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Posted: October 15, 2005

Triathlon: Drugs in Ironman - Something to Prove?

“You know we have drugs in running and we have drugs in cycling. Then you say triathletes don’t use them? That’s ridiculous.”
While top pros Stadler, Al-Sultan, Reid, Fuhr and Badmann disagree on the extent of the drug problem, they share the view that more must be done to ensure the sport is clean. (Photos: Steve Bower)

Kona, Hawaii (October 14, 2005) -- The Ironman has always been considered a clean sport. That is until last year when Germany’s Nina Kraft became the first World Ironman Champion to test positive for taking a performance-enhancing substance.

Many observers suspected that Kraft’s win was drug-enhanced after she won the race by nearly 17 minutes - the largest victory in Hawaii in 12 years. “Her bike was ridiculous,” said Paula Newby-Fraser, eight-time Ironman Hawaii Champion. “There she was, blowing away the competition, even riding past the professional men.”

Kraft admitted to using EPO, known to stimulate the body’s production of red blood cells, allowing endurance athletes harder and recover faster. She said her coach and boyfriend pressured her into taking the drug and didn’t request analysis of her backup sample. Kraft was disqualified and is currently banned from Ironman events worldwide until October 16, 2006.

“Despite Nina’s positive test, I don’t think it’s a big problem in our sport”, said Peter Reid, three-time World Ironman Champion, who is looking to win his fourth title here this Saturday. “I’ve won this race cleanly three times.” Known for his work ethic and legendary 40-hour training weeks, Reid says there’s not enough money in the sport to induce athletes to cheat.

Last year’s winner, Germany’s Normann Stadler agrees. “I’m clean and I believe my competitors are as well. If I didn’t think that, I’d go crazy.” Stadler was tangled up in PR controversies in Germany last year after openly criticizing his fellow country woman. He still speaks openly. He told the Citizen: “Nina’s not clean. That’s why she’s not here.”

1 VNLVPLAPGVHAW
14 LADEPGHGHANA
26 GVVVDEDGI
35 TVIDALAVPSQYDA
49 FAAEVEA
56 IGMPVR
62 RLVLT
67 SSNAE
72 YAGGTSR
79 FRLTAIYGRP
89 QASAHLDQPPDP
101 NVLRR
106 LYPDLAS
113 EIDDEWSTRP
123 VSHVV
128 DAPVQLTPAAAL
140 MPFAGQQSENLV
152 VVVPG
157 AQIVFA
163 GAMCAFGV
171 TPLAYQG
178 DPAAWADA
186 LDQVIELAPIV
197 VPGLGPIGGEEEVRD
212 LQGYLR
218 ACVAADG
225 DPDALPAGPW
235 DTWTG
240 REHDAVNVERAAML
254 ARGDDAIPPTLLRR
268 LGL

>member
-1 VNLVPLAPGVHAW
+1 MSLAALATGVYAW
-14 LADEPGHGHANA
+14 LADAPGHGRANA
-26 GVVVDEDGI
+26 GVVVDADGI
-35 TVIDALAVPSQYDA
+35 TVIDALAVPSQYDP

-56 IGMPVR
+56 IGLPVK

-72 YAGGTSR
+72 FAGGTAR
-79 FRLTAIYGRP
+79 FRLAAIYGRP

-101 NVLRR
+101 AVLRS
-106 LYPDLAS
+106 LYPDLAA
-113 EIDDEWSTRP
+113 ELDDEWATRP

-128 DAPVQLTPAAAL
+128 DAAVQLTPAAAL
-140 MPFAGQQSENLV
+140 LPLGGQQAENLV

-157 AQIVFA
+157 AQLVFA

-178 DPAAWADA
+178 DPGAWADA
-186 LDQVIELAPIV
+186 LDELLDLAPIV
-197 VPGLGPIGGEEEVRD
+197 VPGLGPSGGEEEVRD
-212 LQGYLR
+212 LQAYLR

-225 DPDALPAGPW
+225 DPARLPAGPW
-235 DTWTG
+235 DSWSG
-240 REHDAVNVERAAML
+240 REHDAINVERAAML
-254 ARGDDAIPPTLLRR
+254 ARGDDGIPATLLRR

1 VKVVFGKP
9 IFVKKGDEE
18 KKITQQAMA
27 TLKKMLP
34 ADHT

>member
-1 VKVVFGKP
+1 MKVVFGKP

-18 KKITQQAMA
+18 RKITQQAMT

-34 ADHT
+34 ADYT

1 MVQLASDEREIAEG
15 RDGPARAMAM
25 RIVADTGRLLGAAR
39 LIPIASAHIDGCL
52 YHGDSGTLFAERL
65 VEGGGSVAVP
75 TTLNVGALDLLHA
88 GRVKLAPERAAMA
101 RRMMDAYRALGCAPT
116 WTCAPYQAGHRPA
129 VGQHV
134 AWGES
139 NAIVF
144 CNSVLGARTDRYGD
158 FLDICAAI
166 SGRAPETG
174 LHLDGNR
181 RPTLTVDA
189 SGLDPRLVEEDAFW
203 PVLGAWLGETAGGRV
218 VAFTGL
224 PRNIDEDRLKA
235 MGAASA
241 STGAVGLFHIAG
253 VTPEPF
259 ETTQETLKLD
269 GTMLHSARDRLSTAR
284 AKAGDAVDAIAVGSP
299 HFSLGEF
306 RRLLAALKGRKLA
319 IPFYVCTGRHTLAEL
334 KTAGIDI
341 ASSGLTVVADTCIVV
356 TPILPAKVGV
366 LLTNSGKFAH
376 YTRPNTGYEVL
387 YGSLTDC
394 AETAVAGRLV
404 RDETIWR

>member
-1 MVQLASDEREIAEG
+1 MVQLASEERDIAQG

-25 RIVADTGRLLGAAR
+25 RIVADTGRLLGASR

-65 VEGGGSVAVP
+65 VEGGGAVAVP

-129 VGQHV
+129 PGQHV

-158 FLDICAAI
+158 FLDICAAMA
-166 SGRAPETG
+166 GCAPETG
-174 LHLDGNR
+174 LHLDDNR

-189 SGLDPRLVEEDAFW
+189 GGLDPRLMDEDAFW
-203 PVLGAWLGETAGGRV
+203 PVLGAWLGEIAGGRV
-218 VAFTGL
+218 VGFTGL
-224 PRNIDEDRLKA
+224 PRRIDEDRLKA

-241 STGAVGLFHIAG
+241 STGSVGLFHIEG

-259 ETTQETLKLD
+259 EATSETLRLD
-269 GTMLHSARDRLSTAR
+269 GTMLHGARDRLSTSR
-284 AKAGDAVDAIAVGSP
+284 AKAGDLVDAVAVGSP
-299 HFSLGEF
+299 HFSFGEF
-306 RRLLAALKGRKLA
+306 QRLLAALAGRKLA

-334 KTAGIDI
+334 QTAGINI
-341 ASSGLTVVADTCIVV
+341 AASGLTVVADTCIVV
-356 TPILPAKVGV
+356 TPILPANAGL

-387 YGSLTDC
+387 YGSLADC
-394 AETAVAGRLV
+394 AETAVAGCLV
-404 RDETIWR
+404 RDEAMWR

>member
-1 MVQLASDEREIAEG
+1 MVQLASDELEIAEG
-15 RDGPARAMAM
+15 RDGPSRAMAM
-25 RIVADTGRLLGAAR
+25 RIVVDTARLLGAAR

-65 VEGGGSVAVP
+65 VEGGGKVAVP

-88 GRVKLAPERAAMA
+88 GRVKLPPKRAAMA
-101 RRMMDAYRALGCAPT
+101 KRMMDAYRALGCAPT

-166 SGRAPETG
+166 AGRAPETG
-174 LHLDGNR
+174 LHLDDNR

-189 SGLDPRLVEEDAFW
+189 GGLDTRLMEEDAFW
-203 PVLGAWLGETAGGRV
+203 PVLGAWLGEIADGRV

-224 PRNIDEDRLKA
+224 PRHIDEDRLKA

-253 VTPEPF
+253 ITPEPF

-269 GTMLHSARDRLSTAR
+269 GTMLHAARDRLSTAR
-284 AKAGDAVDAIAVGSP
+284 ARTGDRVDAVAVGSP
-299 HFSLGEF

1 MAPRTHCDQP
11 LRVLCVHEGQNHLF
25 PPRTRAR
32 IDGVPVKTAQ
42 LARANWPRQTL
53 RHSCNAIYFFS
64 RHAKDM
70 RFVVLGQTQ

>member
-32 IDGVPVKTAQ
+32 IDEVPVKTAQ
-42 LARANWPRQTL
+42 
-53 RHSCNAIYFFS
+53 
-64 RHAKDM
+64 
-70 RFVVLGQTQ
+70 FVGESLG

Germany’s Faris Al-Sultan, who placed third at Hawaii last year, is more skeptical. “You know we have drugs in running and we have drugs in cycling. Then you say triathletes don’t use them? That’s ridiculous.”

The issue exploded this year, with two more Europeans in the spotlight: Katja Shumacher and Rutger Beke, who appealed their doping charges. As has 2005 Ironman Lanzorte winner, Spain’s Virginia Berasategui Luna.

This may just be the tip of the iceberg. ”What we have to do is fight against the cheaters”, says Al-Sultan. “When I mentioned testing our athletes who were training out of country to the Secretary of the German Federation, they responded positively. This year, all of us training in San Diego have been tested by the World Anti-Doping Agency (WADA) on behalf of the German Federation. So there is something being done. More is required, though.”

Canada’s Heather Fuhr, who was moved up to second from third after Kraft’s disqualification, agrees. “I’ve never been tested out of competition.”

Fuhr believes that's because countries' triathlon federations focus on testing their Olympic-distance triathletes. "The unfortunate thing is Ironman is not an Olympic sport and I think the funding doesn't necessarily go to testing Ironman athletes," Fuhr said. "It goes to testing short-course athletes that go to the Olympics.”

While they may not agree on whether drug use is widespread, the athletes and the World Triathlon Corporation (WTC) share a sense of urgency to prove the sport is clean.

Historically, drug testing practices for Ironman drug testing are limited. The top 3 finishers plus a sample of the next seven are tested in each race. Otherwise, testing out of competition is left to each country’s federation.

The WTC is taking a tough stand on the issue, recently releasing its most stringent anti-doping guidelines to date.

“Ironman is always striving for excellence, and maintaining clean events and promoting a healthy lifestyle is the key in that equation. We take our athletes’ safety and well-being very seriously and believe it’s important to take a stand on this issue,” says Ben Fertic, President of Ironman.

Certainly no one is more interested in the issue than Switzerland’s Natascha Badmann, who was last year’s champion but denied the chance to come cross the line first: “That was sad for (Ironman) history and for the athletes. I really hope that’s something that’s never going to happen again. “

This article was also published in the Ottawa Citizen, reprinted with permission of Lynne Bermel

© Copyright 2005 Lynne Bermel

Lynne Bermel, a former world-ranked pro Ironman competitor, is a senior marketing & PR consultant living in Ottawa. She is also a freelance writer and TV sports show host. You can reach her at:

You can access previous columns by Lynne at: LB_Columns

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